Re: [DNSOP] I-D Action: draft-ietf-dnsop-session-signal-02.txt

Ted Lemon <> Fri, 18 August 2017 17:39 UTC

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From: Ted Lemon <>
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Date: Fri, 18 Aug 2017 13:39:35 -0400
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To: Petr Špaček <>
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Subject: Re: [DNSOP] I-D Action: draft-ietf-dnsop-session-signal-02.txt
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El 18 ag 2017, a les 11:12, Petr Špaček <> va escriure:
> My objections are in the end about engineering costs, which was nicely
> summarized by Paul Vixie in another thread (about SWILD, but applicable
> to session signaling as well):
> <>
Paul's arguments aren't at all applicable here.   He's talking about having two different resource records that require detailed special handling; adding a new resource record that accomplishes what is accomplished by existing code in a different way produces a substantial increase in complexity not in the transport part of the DNS protocol, but in the semantics engine of your DNS cache.

> For me the major portion of cost does not come from features (like
> session management etc.) but from the *framework* needed to build them.
> This cost increase IMHO stems from fact that the framework (SS aka DNS
> control plane as you named it) does not build on existing and widely
> available components.

It's true, TLVs are quite innovative, and have never been used elsewhere.   ;-)

> I believe that added complexity is one of serious technical parameters
> and I was objecting to it 4 months ago already:
> <>
The problem is that you didn't say then, and you don't say now, why this supposed complexity is an important technical consideration.   And it's hard for me to see what the issue is.   Nobody has to support this; if you support it, it's because you want the features.   If you want the features, the complexity isn't really in the wire format serialization and deserialization—this are trivial.   The complexity is in, for example, implementing DNS Push through a DNS cache if you want to support it in that context.   I admit that this is complex, and I suspect that there will be little enthusiasm for doing it.   That's okay—it's actually not required that any cache implement DNS push in order for us to get the benefit of it.   But this complexity has nothing to do with the wire format.

The wire format itself is dead trivial.   If in fact you need to implement it, for example in wireshark, there is already code in wireshark for unpacking TLVs, so it's a very small update.   In comparison, adding some new EDNS0-style OPT RR actually require special custom code in wireshark, because the fields in the RR are given different meanings just for that one RR.   Of course, wireshark already (I assume) understands EDNS0, but we can't use EDNS0; if we add a new SSIG RR that looks like an OPT RR, we would be creating more work for wireshark hackers than if we just did what the current spec says to do.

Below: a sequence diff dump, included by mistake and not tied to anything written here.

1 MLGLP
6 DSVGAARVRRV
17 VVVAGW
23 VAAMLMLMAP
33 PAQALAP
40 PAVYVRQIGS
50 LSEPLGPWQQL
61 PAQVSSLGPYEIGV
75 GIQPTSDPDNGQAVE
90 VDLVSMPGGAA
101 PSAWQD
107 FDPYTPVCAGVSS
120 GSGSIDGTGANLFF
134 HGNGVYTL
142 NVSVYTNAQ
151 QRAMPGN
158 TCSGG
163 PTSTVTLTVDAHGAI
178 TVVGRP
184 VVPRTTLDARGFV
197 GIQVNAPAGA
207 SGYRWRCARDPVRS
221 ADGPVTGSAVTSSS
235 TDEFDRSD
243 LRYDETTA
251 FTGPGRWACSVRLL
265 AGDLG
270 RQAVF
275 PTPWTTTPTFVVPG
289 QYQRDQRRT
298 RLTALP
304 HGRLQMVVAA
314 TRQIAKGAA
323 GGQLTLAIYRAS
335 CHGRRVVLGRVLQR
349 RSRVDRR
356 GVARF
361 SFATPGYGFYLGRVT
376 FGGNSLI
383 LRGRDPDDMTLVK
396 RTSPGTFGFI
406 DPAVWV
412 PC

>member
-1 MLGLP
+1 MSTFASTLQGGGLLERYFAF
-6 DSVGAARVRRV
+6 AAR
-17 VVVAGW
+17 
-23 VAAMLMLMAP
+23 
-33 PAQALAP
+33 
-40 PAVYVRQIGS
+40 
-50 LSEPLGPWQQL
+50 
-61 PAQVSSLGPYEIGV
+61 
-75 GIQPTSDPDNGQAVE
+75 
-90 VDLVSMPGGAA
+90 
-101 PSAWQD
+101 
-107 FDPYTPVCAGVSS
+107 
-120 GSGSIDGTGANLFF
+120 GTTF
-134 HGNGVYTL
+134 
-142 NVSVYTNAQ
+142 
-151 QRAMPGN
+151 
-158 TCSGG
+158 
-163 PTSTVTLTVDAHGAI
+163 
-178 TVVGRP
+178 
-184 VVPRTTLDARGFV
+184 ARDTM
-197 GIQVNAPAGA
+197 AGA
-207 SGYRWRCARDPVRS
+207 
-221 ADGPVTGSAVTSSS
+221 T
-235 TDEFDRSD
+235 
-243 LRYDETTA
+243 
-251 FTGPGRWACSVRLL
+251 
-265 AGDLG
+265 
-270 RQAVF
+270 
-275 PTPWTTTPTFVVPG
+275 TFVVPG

> In general, as far as I can tell, this document gives no clear
> justification why it is a good idea to do it this way. What I really
> want, on the highest level, is to see a justification why it is a good
> idea *to not reuse and extend existing framework* like EDNS. We have not
> been told of the practical problems that preclude solutions which are
> closer to existing code, e.g. EDNS, which would lower the engineering
> costs for the whole ecosystem.

The most obvious practical problem is that, as I said above, adding another EDNS0-style option is more complex than using TLVs.   In addition, it consumes more packet space.   The actual format of the packet is less sensible.   The decode/encode logic is more complicated.   I don't know if you've written an EDNS0 decoder/encoder; I have.   It's not pretty.

Of course you already have one, and so do I; maybe we could reuse the code.   Doing so would also add complexity.   And the fact remains that it's a needlessly arcane data format.   The DNSIND (I think) working group settled on EDNS0 because they thought, as you did, that using something that looked like a DNS RR would make it more likely that things would work, but that turned out to be true—we had endless nightmares with middleboxes being confused by EDNS0.

The point being, EDNS0 was a design compromise based on assumptions that turned out not to be true.   I think if the working group had it to do over again and could see the future, they would have done something like session signaling, rather than adding the OPT RR.   Of course, that's just my opinion, but the reasoning is as valid now as it would have been then.

The rest of your comments appear to be rehashes of the same basic point, which boils down to "this is harder than that," with no actual technical basis for making such an assertion.

What I meant when I said "do you have any technical objections" was not "could you repeat for me in more detail the points you already made earlier about how if you were designing the enhancement, you would have done it differently."   That's basically what you've done here.   You would have done it differently.  That's fine, we're all reasonable people here, but we won't always agree on matters of taste.

But there's no technical objection here.   You've asked us to justify design decisions we've made (I use "we" loosely here, since I'm an end user of the document, not an author), but not provided any technical objection to those design decisions.   It's not good enough to say "I think that EDNS0 would be more right."  You need to actually say why TLVs are wrong (or, I suppose, why EDNS0 is more right).   You haven't done that.